Following the the last episode on the 27th of July 2011, the series’ soundtrack was released the next day. It featured seventeen of S.mouse’s songs, as well as the Angry Boys opening theme song, which made number 9 on the ARIA Urban Albums Chart.

visit www.twistedhistory.net.au

Madge Connor was born in Waterford, Ireland in 1874.  She married Edward Connor at 16 years of age and the young couple made their way to Melbourne, Victoria.
Edward died in 1916 and it whilst registering his death in 1916 that she came to the attention of the Victoria Police.  Madge began working for them later that year investigating illegal gambling and going undercover to gather evidence in the boarding house of a notorious criminal.
In 1917, after a campaign by women’s groups to appoint female police members, Madge became the first police agent. In effect, a special Constable with no uniform, no powers of arrest and no weapons.
Madge would become part of a group who advocated for the appointment of female police members.  This came to fruition in November 1924, when Madge and 3 other women were sworn in as the first female Police Officers.
 Madge was forced to retire due to age regulations in 1929 and was ineligible for a pension as she hadn’t served the requisite 15 years.  She went on to become a private investigator instead.
Madge died in October 1952 and is buried at the Booroondoora Cemetery in Kew.

Angel Baby is a 1995 Australian drama film written and directed by Michael Rymer. The film was produced in 1993–94 with a budget of A$3.5 million. 

The film is a love story of two people with schizophrenia.  Although the film did not do well at the box office the film swept the boards at the 1995 AFI Awards winning all the major categories as well as several major international film festivals.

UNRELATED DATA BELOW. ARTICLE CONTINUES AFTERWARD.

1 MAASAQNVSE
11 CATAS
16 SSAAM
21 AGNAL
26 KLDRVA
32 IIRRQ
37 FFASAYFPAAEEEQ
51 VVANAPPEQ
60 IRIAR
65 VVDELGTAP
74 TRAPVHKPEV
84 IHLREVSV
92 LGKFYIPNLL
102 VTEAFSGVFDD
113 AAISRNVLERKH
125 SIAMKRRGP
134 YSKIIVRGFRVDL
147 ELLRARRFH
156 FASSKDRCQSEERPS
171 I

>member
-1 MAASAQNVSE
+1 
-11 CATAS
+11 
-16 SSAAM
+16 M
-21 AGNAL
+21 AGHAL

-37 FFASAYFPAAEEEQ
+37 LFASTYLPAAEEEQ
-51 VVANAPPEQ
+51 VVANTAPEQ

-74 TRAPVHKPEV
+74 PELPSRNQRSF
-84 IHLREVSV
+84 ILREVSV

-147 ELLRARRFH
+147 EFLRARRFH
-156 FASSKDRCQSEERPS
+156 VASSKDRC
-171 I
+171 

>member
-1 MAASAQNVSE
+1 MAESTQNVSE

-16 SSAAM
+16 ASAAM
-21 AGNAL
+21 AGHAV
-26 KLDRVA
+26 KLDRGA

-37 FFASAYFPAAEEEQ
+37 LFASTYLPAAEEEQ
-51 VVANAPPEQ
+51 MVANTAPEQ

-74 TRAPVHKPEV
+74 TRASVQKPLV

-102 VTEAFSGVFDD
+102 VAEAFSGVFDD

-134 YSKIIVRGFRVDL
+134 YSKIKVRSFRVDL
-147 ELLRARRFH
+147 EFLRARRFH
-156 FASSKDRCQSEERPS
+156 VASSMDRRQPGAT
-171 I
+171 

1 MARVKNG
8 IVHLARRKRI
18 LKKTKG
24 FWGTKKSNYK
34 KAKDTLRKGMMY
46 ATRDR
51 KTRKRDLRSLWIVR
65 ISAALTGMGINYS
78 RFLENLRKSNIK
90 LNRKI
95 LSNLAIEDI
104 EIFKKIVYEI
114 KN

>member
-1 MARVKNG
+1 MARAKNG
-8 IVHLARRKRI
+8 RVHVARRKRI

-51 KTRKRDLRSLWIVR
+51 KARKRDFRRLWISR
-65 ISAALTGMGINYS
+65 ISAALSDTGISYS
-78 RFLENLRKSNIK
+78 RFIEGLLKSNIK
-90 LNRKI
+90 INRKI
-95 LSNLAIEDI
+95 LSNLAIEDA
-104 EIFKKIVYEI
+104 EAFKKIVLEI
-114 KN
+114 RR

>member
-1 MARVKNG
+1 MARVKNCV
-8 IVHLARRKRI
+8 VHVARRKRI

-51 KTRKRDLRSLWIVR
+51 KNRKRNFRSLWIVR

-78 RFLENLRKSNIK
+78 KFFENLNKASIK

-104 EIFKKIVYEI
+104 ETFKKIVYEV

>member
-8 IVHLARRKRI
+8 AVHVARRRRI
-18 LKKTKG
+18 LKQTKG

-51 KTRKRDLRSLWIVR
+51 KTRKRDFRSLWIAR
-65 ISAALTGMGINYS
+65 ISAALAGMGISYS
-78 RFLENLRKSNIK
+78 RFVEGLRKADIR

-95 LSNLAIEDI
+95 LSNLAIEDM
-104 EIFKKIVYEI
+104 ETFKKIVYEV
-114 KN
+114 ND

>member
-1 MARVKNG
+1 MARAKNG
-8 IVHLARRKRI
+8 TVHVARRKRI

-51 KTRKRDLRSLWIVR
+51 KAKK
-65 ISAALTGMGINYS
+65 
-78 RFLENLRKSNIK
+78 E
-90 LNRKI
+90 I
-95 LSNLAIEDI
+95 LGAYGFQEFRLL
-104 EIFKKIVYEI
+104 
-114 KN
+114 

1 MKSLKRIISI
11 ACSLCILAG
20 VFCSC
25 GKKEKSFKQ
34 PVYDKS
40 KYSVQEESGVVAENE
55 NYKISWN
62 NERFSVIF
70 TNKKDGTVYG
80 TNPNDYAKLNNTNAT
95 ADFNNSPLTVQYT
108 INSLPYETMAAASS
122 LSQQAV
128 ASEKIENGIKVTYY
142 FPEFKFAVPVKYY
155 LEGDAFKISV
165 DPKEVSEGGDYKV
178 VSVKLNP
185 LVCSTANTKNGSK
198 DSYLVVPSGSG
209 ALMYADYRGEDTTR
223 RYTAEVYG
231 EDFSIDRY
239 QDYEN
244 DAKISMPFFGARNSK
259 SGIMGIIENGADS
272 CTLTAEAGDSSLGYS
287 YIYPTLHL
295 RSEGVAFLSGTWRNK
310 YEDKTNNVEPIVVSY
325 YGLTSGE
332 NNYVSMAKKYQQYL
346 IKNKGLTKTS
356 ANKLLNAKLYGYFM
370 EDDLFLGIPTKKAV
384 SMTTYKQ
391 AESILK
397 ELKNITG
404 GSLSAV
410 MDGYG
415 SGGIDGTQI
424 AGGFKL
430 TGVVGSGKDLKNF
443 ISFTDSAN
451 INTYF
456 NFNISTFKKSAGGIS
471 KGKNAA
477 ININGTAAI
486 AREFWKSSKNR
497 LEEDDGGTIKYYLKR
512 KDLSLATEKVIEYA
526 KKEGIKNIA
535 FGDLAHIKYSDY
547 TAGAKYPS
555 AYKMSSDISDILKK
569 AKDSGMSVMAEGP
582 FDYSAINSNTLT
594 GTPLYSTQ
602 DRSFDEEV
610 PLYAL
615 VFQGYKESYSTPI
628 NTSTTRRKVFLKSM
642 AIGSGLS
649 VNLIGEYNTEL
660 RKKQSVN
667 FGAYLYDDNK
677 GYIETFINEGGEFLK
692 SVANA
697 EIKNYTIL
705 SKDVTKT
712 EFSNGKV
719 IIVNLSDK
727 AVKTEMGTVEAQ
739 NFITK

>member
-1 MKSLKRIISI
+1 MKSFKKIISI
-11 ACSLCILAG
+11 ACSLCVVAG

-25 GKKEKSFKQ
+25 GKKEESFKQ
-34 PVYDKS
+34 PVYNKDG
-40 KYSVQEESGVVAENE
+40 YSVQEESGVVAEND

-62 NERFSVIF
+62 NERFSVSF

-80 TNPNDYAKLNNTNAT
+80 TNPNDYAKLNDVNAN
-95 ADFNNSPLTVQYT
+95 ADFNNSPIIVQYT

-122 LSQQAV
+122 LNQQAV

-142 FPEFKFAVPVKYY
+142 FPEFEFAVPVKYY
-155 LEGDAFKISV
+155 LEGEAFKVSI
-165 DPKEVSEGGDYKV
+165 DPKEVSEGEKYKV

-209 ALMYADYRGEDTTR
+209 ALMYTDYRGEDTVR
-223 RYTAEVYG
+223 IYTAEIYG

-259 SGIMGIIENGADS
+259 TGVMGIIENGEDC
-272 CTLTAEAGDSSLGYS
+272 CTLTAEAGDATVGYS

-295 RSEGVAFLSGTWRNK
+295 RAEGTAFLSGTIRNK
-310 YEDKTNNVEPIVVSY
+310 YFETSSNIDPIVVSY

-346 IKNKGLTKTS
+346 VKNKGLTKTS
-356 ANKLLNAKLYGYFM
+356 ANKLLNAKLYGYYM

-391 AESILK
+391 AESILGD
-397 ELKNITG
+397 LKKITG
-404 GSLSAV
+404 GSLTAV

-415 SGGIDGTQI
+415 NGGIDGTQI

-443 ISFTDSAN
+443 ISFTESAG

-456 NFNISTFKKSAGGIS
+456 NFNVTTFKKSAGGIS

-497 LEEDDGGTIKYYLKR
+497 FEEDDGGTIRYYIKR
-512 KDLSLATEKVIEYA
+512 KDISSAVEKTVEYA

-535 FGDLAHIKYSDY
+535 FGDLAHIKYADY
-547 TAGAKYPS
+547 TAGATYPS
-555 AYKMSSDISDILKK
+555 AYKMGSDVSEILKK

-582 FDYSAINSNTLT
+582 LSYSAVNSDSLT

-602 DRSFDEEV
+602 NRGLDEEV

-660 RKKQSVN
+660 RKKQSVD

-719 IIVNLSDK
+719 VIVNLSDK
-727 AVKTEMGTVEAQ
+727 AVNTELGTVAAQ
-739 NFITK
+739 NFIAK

Angel Baby tells the story of Harry (John Lynch) and Kate (Jacqueline McKenzie), who meet at an outpatient clinic in Melbourne for mental patients. 

Harry falls instantly for Kate when he sees her at the clinic, but she doesn’t hang around with psychos, she tells him, but her feelings change when she receives a sign from her guardian angel, named Astral.

His method of communication is the Australian version of “Wheel of Fortune.” As the letters are turned over and the underlying phrases are revealed, Kate takes careful notes; she learns she’s pregnant, for example, when the Australian version of Vanna White turns over letters spelling out “Great Expectations.”

She believes it is Astral who is residing in her womb.  She and Harry decide to move in together, despite the reservations of Harry’s protective brother Morris (Colin Friels) and his wife Louise (Deborra-Lee Furness).

Harry gets a job in a computer firm, they set up house and Kate becomes pregnant and seem for a time to be blessed with each other, and who then make the mistake of growing overconfident and discontinuing their medication, the results are disastrous, with both ending up back in hospital.

Harry re-stabilises himself, then rescues Kate from the mental ward. They hide in a tall building site and wait for their baby – called Astral – to enter the world.

This film is important as shows what it takes to overcome a mental illness and what affects they can have on your life and those around you. 

visit www.twistedhistory.net.au